Suppose the Web came to be, but there never were any respectable Open Access journals. No “Open Letter to Scientific Publishers” in 2001, so no Public Library of Science; no Budapest Initiative in 2002 or Berlin Declaration in 2003. Would the morass of “predatory” OA really look all that different? Perhaps not. Websites are cheap, calling yourself a journal is easy, and as we just noted, there’s a ready market.

But without the cover of PLOS and the like, would “predatory” OA have a veneer of respectability to offer its customers? Well, consider that paying to attend conferences is a thing that academia finds universally respectable. So, a “predator” could do what outfits like WASET do now: offer “conferences” with no standards, no dedicated space, perhaps not even a physical event. And if you’ve got a paper, great! For only a modest additional fee, it can go in the conference proceedings, which will conveniently be available online.

Quality is always the hard course of action. Legitimate OA journals were optional; only the pay-to-play racket was inevitable.

The Mills of Institutional Review Boards

Back in 2017, nominal intellectuals Peter Boghossian and James Lindsay proved that they were willing to invest a lot of energy in lying. Not content to rest on those laurels, they joined with Helen Pluckrose and soon redoubled their efforts. I didn’t have much to say about their “Grievance Studies” brouhaha when that story broke last fall, apart from the observation that the Bogdanov brothers had a better success rate — six out of six bullshit papers accepted! — and I’m still waiting for Steven Pinker to call the whole of physics a heap of postmodern rubbish.

(He won’t; he’s too busy appropriating its respectability.)

Today, I learned that Boghossian’s institutional review board found that his actions in the “Grievance Studies” hoax constitute research misconduct.

EDIT TO ADD: Further commentary on the ethics of academic hoaxes.

What Would I Buy With $3 Million for Math[s]?

Leading off the topic of my previous post, I think it’s a good time to ask what we can do with resources that are already allocated. How can we fine-tune the application of resources already set aside for a certain purpose, and so achieve the best outcome in the current Situation?

This post will be a gentle fantasy, because sometimes, in the Situation, we need that, or because that’s all I can do today.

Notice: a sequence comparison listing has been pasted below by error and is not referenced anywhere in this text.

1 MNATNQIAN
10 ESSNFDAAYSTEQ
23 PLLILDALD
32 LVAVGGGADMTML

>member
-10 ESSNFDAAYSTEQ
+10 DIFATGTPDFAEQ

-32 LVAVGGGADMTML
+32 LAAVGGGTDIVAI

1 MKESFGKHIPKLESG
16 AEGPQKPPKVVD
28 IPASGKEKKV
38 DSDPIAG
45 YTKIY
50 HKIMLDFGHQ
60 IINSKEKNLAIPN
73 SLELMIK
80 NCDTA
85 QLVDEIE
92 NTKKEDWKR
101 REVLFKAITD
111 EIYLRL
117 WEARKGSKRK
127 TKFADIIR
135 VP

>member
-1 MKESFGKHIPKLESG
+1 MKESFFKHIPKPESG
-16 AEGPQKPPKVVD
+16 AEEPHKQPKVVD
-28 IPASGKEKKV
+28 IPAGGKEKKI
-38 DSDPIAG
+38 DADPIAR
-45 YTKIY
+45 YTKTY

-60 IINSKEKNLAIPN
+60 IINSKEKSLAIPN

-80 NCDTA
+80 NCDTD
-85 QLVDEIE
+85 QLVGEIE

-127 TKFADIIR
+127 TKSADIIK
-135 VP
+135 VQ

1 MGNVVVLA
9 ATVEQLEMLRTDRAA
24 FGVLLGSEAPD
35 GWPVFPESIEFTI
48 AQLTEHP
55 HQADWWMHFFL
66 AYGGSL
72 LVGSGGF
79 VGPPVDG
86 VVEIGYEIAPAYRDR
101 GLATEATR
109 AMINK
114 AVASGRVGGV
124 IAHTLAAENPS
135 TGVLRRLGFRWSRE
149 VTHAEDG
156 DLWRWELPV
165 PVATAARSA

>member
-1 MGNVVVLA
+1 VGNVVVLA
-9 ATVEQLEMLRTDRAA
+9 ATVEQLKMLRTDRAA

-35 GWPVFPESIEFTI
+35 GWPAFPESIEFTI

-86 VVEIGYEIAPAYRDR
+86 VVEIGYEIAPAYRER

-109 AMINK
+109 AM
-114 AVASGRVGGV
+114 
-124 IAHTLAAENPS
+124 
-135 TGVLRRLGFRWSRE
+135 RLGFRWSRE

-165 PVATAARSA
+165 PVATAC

Last month, Evelyn Lamb asked, how should we revamp the Breakthrough Prize for mathematics? This is an award with $3 million attached, supported by tech billionaires. A common sentiment about such awards, a feeling that I happen to share, is that they go to people who have indeed accomplished good things, but on the whole it isn’t a good way to spend money. Picking one person out of a pool of roughly comparable candidates and elevating them above their peers doesn’t really advance the cause of mathematics, particularly when the winner already has a stable position. Lamb comments,

$\$3$ million a year could generously fund 30 postdoc years (or provide 10 3-year postdocs). I still think that wouldn’t be a terrible idea, especially as jobs in math are hard to come by for fresh PhD graduates. But […] more postdoc funding could just postpone the inevitable. Tenure track jobs are hard to come by in mathematics, and without more of them, the job crunch will still exist. Helping to create permanent tenured or tenure-track positions in math would ease up on the job crisis in math and, ideally, make more space for the many deserving people who want to do math in academia. […] from going to the websites of a few major public universities, it looks like it’s around $2.5 million to permanently endow a chair at that kind of institution.

I like the sound of this, but let’s not forget: If we have $3 million per year, then we don’t have to do the same thing every year! My own first thought was that if you can fund 10 postdocs for three years apiece, you can easily pay for 10 new open-source math textbooks. In rough figures, let us say that it takes about a year to write a textbook on material you know well. Then, the book has to be field-tested for at least a semester. To find errors in technical prose, you need to find people who don’t already know what it’s supposed to say, and have them work through the whole thing.

If we look at, say, what MIT expects of undergrad math majors, we can work up a list of courses:
Continue reading What Would I Buy With $3 Million for Math[s]?

Moderation In All Things

After attending the annual ScienceOnline meetings in North Carolina for many years, this time around, I won’t be going. The primary reason has nothing to do with the upsets in that community of late (oh, yes, I have thoughts, but they’re not for the sharing today). Oh, sure, not seeing the people I’d hoped to see because ongoing problems drove them away—that’s a fine secondary reason. Before and above all that, though, is the fact that I’m mid-PhD. I realized I could no longer justify the time, the stress and, indeed, the carbon footprint of traveling to attend #scio14.

What can one do? I revile air travel more every year. I don’t have time/energy to prepare for the conference beforehand, or to follow up on anything discussed there after. My proposal for the session I was to moderate was, to summarize only slightly, “hey let’s build this website”. Must I travel for that??
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The Transparent Academy